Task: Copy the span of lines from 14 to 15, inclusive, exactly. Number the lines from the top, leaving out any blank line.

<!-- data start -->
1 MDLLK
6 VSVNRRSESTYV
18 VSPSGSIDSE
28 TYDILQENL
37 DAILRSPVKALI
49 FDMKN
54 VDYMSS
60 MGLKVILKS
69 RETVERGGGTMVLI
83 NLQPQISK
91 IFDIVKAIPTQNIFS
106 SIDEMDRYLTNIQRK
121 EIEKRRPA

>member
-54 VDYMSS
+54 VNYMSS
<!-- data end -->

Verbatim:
>member
-54 VDYMSS